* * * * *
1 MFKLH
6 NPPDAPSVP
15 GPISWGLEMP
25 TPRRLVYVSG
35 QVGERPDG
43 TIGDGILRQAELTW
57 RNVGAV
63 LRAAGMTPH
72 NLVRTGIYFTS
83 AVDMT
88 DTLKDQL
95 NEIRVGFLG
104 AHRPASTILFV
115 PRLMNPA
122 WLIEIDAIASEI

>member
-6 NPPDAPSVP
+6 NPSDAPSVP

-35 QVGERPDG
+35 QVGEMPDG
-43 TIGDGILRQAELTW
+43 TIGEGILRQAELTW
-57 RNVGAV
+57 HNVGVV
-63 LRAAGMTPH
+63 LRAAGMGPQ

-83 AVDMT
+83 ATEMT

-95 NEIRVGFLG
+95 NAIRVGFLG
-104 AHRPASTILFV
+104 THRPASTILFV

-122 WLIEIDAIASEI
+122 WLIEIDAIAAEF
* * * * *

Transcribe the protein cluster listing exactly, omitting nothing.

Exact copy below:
1 MFKLH
6 NPPDAPSVP
15 GPISWGLEMP
25 TPRRLVYVSG
35 QVGERPDG
43 TIGDGILRQAELTW
57 RNVGAV
63 LRAAGMTPH
72 NLVRTGIYFTS
83 AVDMT
88 DTLKDQL
95 NEIRVGFLG
104 AHRPASTILFV
115 PRLMNPA
122 WLIEIDAIASEI

>member
-6 NPPDAPSVP
+6 NPSDAPSVP

-35 QVGERPDG
+35 QVGEMPDG
-43 TIGDGILRQAELTW
+43 TIGEGILRQAELTW
-57 RNVGAV
+57 HNVGVV
-63 LRAAGMTPH
+63 LRAAGMGPQ

-83 AVDMT
+83 ATEMT

-95 NEIRVGFLG
+95 NAIRVGFLG
-104 AHRPASTILFV
+104 THRPASTILFV

-122 WLIEIDAIASEI
+122 WLIEIDAIAAEF